Finally there is the psycho-mental-emotional-mind of the patient, which shares in importance with the total health of the patient as much as does the physical health of his body physiology. How does this patient view his health level of functioning? What is his stability factor as to his emotional make-up? I he basically a nervous type, sensitive to change that takes place in his environment, or is he more phlegmatic in his approach to his health and his needs? How does he react to the stress of life: does his musculoskeletal system have that constant feeling of tension that we find in so many of our patients today? Does he react through other systems of the body  with palpitations or gastrointestinal symptoms?

All these considerations are held by the bodynamic therapist as they palpate and receive information through a holistic lens.

Rollin E Becker – The Nature Of Trauma – extract from – Life In Motion

October 31st, 2013

Primary Respiration

tides

The wave forms above the underlying stillness.

Primary Respriration

Our primary orientation in biodynamics is to the inherent health in the human system. Health is not just about the absence of symptoms or even about a sense of wellbeing. Health, in this understanding, is present throughout life no matter what the conditional state of a person, and is never lost. In a biodynamic context we orient to this ever-present health via a perception of primary respiration and the stillness from which it arises.

In order to truly perceive health, we must make a perceptual shift to a wider and deeper field of awareness. This is an essential step in clinical work. In order to access a depth of healing process, the practitioner must be able to orient to inherent health, not just to the patterns of resistance and fixation present. Indeed, the practitioner’s principle role is to perceive primary respiration and stillness no matter what clinical circumstances are present. even in the most seemingly disoriented and chaotic patterns and pathologies, this health is ever present, maintaining the best possible balance, given the conditions present.

In this way of relating and perceiving, health is seen to be all-pervasive and eternally present. It is not a function of the physiology of the body, or of any physiological system, but, is it’s global organizing essence. Health, as Dynamic Stillness and primary respiration, interfaces with every experiential process we encounter from the moment of conception until the day we die. All stresses, including the unfolding of our genetics, are centred in some way by it’s action. In this context, it is the role of the practitioner to perceive health and to facilitate it’s expression in even the most seemingly desperate situations.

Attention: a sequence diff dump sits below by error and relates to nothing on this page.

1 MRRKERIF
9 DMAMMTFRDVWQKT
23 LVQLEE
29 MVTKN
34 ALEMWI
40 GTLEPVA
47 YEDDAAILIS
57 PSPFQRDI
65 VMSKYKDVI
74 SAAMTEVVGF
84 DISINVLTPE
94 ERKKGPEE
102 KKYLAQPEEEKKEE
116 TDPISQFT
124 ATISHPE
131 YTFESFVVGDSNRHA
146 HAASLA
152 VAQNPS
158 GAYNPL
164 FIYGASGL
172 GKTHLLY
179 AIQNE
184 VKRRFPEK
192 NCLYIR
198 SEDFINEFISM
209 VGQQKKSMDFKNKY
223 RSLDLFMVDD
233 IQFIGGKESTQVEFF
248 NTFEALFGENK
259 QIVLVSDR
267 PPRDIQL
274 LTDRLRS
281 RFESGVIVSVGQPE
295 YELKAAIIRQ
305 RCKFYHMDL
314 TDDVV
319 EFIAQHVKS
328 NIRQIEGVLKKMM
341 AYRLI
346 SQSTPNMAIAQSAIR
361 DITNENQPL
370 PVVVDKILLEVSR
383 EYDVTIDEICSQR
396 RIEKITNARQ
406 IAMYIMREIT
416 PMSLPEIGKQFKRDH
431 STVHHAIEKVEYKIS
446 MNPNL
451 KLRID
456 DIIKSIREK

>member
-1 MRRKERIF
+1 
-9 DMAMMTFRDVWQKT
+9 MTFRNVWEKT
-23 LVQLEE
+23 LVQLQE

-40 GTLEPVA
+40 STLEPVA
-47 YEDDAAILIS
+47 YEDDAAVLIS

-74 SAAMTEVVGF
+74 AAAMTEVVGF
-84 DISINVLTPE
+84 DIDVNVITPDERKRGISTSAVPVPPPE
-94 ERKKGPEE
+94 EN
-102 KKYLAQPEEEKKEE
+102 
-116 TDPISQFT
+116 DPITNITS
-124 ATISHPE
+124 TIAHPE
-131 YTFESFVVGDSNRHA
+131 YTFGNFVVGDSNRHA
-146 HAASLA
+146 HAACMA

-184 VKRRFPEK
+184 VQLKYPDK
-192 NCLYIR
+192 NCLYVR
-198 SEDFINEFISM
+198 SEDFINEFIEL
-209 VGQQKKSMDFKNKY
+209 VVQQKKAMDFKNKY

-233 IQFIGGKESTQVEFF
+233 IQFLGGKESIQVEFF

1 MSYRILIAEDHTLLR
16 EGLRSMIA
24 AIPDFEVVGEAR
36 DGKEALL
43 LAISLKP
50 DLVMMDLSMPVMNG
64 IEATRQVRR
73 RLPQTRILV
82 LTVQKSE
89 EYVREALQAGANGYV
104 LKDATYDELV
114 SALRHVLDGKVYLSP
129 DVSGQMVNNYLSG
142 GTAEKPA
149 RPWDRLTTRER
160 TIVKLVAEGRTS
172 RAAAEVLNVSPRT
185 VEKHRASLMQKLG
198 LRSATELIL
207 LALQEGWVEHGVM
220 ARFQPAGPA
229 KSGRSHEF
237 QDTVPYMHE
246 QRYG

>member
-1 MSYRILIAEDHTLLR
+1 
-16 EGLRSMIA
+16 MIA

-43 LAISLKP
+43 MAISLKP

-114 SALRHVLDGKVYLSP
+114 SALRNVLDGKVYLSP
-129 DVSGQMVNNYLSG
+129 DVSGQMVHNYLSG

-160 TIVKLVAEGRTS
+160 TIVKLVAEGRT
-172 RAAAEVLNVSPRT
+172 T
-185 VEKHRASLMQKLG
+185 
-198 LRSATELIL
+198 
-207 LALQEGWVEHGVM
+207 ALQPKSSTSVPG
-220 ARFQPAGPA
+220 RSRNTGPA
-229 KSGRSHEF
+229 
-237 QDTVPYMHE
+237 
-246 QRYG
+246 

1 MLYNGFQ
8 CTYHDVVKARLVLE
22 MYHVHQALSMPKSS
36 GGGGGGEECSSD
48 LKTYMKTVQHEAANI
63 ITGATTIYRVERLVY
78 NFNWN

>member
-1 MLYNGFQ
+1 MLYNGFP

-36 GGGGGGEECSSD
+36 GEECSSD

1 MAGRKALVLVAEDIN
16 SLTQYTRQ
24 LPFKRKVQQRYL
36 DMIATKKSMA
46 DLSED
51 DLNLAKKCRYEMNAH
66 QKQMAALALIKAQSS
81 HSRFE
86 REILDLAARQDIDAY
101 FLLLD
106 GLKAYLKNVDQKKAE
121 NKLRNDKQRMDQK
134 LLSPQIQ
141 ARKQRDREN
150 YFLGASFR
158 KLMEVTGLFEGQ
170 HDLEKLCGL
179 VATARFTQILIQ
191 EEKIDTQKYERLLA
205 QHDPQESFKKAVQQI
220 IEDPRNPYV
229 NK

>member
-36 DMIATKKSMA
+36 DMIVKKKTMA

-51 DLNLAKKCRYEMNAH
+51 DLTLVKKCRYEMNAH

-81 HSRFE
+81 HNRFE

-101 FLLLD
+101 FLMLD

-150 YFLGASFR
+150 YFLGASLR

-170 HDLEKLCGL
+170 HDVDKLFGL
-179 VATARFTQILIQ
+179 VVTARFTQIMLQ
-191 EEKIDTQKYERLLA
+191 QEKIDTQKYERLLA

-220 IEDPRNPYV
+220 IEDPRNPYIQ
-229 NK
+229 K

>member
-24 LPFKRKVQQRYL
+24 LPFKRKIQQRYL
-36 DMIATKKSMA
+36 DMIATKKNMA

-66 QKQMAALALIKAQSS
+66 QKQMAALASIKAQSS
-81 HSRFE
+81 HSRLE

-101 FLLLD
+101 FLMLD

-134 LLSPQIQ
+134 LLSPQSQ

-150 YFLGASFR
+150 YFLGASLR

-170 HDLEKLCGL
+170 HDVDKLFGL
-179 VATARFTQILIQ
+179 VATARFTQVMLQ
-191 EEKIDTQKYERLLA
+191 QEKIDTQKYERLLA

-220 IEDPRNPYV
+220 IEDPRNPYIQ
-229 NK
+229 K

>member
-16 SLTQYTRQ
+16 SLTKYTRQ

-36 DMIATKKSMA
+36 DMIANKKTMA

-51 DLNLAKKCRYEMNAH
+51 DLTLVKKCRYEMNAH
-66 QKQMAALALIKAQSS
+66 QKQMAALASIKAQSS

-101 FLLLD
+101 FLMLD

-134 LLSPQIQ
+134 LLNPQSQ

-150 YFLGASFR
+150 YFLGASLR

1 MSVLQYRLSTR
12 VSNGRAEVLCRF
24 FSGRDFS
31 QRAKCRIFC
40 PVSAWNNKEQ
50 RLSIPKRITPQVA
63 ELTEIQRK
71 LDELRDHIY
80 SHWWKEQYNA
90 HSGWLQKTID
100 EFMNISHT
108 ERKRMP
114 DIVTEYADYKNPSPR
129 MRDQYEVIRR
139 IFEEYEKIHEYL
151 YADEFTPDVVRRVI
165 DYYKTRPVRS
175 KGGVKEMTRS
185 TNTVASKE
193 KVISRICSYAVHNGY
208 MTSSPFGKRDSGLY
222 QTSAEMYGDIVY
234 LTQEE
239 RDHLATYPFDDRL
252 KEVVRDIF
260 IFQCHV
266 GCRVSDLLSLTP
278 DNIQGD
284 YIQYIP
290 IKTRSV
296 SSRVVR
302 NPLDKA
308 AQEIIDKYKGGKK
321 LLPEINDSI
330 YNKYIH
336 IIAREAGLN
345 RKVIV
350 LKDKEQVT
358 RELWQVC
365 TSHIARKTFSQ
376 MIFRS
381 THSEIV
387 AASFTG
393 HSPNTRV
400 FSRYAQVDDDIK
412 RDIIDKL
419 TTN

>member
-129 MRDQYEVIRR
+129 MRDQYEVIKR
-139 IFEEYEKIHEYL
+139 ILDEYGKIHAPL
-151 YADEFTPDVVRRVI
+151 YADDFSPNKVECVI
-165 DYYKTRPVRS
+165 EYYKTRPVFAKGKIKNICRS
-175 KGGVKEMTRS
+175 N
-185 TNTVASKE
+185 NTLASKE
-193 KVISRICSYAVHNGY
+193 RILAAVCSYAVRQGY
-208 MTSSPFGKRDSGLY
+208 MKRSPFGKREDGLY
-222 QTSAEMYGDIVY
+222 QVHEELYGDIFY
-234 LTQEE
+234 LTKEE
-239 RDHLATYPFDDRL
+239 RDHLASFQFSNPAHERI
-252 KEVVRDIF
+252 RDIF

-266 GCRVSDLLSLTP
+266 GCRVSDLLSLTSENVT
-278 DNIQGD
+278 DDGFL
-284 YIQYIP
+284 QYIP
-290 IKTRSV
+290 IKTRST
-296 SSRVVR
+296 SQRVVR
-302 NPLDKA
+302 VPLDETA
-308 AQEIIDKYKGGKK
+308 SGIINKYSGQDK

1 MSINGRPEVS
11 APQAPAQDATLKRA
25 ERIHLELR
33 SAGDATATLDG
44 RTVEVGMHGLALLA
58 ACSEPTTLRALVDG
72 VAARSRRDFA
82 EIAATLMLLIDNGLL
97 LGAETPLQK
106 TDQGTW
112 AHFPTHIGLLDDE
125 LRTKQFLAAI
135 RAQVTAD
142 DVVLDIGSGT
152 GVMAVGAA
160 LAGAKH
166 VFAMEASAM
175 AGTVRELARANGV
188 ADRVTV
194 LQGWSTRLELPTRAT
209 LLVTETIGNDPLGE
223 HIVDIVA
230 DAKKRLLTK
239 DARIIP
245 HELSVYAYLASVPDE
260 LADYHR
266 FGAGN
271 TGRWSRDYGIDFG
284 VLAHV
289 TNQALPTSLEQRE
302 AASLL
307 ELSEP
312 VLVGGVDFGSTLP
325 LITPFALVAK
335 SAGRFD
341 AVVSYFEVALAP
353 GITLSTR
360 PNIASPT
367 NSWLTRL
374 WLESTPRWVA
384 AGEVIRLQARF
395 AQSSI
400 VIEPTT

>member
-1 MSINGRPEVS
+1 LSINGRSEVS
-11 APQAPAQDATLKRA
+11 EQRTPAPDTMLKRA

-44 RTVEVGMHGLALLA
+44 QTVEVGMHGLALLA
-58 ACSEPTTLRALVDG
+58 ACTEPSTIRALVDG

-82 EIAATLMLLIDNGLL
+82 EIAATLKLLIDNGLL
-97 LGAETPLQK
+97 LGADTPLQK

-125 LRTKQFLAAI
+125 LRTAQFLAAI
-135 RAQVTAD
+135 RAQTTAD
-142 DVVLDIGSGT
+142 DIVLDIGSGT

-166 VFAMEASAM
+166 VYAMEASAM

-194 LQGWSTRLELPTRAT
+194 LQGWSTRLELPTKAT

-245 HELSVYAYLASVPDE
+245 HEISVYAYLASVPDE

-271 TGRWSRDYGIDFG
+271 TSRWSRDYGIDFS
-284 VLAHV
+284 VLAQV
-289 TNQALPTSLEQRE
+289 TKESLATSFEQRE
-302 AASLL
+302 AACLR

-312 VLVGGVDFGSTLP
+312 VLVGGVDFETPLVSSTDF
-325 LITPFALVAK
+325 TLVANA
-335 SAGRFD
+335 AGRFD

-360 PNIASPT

Franklyn Sills

October 24th, 2013

Physics

breath

All is suspended within a field of action where everything is an expression of consciousness manifest in form.

David Bohn

October 14th, 2013

Attunement

about

October 3rd, 2013

Stillness

What motivates us to continue to meditate?

Meditation is a way of coming to your own centre, coming to the centre of  your own being, and remaining there, still, silent, attentive. Meditation is a way of learning to be awake, to be fully alive and to be still. The way to this is silence, we do not create silence, the silence is there within us. The motivation over time is a growing commitment to reality.

Allowing again and again for ourselves to become still enough for the silence to emerge.

 

October 1st, 2013

A freeing up

pur·ism

/ˈpyo͝orˌizəm / noun – scrupulous or exaggerated observance of or insistence on traditional rules or structures, esp. in language or style.

There is a new found freedom in my approach.
Whilst i respect the lineage and ancient traditions of the teachings i have received in Yoga, Meditation, Craniosacral Therapy and Psychotherapy i am free to weave all that is encompassing about what i have learnt and create my own unique approach.
The beauty of this is in unending evolution, the work evolves depending on who integrates, contemplates and proffers their way of working.
More and more i am excercising this boundlessness and claiming my own voice and empowerment as a teacher and therapist. I find this authenticates all that i have received and understood so far. A distillation and potentization is taking place.
There is never just one way this is the beauty of evolution.
September 21st, 2013

Meditation

In using sensations, sights and sounds as supports for meditative awareness, we learn that our everyday lives provide endless opportunities to discover a sense of inner peace and contentment that is not subject to the fluctuating circumstances that surround us.

September 20th, 2013

Contemplative Psychotherapy – Core Process Psychotherapy at the Karuna Institute, Dartmoor, Devon

September 19th, 2013

Biodynamic Craniosacral Therapy training at the Karuna Institute retreat centre, Dartmoor, Devon